You just can’t judge pickles — or people — by the way they look.
In 2000, I submitted my authentic home-made kosher dill pickles to the Minnesota State Fair for judging in its Creative Arts competition. Going to the State Fair is equivalent to a pilgrimage to Mecca for most Minnesotans, and we take these competitions seriously.
When I failed to see my jar displayed in the display case, I went back to the judging area to investigate. I learned that my pickles had been disqualified as “spoiled” even though the jar had not been opened and the pickles hadn’t been tasted. The judge explained to me that they “just looked bad” because they didn’t look like the others submitted.
I explained that mine were traditional kosher dill pickles made without vinegar and that’s why they looked different, but they were wholesome and tasty nevertheless. To the judge’s horror, I opened the jar, extracted a pickle, ate it, and survived. When she tasted one herself, she exclaimed, “This is delicious! I’ve never tasted a pickle like this before.”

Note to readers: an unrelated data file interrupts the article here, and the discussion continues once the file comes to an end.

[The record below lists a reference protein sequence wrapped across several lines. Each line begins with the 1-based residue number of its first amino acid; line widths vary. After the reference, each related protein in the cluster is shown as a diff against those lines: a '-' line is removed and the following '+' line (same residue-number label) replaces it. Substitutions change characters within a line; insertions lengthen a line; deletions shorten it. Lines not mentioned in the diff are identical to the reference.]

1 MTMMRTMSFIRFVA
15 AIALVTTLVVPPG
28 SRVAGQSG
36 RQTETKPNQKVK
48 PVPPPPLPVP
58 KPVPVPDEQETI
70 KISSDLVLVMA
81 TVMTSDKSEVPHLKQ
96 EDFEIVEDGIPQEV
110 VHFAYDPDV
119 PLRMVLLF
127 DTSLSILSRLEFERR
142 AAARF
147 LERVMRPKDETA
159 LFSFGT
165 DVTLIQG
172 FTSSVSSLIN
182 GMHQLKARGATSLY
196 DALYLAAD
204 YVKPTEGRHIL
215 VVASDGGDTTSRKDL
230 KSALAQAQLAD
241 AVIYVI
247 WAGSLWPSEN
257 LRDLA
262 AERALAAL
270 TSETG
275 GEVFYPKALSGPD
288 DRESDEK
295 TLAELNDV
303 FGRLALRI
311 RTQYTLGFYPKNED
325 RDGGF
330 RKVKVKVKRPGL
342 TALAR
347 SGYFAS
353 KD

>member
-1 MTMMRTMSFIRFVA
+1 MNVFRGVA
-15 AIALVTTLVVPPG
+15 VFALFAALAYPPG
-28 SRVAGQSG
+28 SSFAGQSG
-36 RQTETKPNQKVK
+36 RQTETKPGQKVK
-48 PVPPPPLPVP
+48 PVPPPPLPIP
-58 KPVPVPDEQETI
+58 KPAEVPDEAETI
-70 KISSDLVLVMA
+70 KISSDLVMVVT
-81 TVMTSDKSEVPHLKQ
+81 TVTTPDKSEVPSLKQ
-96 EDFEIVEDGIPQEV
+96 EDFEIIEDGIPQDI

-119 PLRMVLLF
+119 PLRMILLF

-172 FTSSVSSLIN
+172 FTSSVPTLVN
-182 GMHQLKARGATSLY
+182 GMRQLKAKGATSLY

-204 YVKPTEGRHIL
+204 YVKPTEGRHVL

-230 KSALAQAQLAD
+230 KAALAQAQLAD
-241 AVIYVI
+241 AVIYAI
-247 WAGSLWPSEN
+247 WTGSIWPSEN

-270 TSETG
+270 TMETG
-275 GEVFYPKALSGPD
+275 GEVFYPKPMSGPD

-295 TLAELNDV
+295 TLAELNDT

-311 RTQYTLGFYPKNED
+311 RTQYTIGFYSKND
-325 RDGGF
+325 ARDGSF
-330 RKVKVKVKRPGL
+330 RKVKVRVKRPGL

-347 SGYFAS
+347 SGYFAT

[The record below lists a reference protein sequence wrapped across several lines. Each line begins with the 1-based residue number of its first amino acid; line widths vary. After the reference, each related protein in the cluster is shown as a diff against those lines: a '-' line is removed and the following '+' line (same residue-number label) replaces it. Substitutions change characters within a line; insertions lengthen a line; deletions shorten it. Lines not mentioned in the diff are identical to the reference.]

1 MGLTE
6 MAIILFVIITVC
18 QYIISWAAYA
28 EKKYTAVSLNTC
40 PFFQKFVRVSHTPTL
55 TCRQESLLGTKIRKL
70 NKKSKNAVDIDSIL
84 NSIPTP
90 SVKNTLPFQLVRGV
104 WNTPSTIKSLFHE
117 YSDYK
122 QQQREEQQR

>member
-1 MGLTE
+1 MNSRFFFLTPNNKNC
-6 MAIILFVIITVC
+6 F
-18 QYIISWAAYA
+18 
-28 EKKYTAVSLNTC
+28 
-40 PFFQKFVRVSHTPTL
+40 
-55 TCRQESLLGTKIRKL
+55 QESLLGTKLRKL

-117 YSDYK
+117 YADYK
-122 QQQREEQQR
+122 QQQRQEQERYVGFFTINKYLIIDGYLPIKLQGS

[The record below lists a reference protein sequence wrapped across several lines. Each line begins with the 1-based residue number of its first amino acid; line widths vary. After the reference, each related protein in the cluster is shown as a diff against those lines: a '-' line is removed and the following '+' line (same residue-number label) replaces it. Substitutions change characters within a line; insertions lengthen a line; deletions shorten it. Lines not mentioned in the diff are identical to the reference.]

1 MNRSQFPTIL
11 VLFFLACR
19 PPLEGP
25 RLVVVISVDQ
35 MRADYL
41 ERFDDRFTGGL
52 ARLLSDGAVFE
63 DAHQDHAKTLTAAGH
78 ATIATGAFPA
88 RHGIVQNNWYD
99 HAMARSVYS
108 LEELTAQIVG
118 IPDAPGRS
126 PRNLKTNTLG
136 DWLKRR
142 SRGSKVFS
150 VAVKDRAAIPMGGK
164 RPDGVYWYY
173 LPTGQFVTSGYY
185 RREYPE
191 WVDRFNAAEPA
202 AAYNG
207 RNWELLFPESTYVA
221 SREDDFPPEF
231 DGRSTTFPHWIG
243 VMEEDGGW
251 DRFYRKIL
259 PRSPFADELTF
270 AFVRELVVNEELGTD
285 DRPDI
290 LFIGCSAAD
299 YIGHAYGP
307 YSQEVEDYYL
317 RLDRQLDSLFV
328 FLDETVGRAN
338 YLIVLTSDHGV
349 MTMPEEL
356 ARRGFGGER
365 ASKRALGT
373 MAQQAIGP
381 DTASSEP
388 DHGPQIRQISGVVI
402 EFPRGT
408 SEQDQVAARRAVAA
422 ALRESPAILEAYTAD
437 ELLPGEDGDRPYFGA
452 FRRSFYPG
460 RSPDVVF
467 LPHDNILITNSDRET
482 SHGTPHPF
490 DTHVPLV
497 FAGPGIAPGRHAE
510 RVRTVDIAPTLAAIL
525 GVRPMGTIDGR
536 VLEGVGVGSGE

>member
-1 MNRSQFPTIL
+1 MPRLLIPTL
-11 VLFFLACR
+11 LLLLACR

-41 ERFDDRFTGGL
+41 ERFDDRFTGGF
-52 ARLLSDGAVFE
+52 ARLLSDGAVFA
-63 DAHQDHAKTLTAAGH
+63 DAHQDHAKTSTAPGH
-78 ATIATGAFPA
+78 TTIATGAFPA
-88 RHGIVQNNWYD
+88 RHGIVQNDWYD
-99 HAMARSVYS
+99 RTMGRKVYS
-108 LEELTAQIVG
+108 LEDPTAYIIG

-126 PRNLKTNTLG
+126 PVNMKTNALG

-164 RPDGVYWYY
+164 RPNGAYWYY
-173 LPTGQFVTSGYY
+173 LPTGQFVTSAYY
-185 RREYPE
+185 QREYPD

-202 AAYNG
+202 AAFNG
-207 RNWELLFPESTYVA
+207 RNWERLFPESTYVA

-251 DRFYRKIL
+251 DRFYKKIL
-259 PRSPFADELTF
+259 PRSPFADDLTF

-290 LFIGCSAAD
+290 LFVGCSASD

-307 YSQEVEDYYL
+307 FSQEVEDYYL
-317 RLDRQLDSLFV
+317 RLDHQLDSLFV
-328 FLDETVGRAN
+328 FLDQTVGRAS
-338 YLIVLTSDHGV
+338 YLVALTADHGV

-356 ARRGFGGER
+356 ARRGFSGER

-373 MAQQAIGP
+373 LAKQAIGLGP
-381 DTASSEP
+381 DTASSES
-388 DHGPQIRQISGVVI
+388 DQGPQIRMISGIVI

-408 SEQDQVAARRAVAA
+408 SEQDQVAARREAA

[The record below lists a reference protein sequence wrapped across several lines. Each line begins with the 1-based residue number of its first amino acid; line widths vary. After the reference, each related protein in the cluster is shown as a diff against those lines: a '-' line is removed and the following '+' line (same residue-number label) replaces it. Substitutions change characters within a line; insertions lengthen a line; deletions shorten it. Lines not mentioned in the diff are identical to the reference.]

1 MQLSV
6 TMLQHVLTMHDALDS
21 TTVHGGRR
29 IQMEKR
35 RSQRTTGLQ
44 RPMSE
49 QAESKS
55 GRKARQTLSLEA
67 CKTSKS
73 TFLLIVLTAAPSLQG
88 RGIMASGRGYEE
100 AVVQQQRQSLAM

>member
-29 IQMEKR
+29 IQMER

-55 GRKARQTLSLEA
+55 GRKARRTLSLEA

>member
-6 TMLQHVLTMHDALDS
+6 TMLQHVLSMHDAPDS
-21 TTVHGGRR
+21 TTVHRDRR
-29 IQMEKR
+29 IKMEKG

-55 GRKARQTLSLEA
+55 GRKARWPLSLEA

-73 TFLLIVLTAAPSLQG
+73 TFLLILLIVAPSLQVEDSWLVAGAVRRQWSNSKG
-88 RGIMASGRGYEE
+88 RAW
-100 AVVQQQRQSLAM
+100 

My guess is that this nice little woman from small-town Minnesota had never tasted such a pickle because she’d also never met a Jew before. Her experience with diversity was very limited.
Whether it be a pickle in a jar or a woman wearing a sari, we must all remember not to condemn something or someone on appearances alone. There is a lot of joy in the journey to a new experience.
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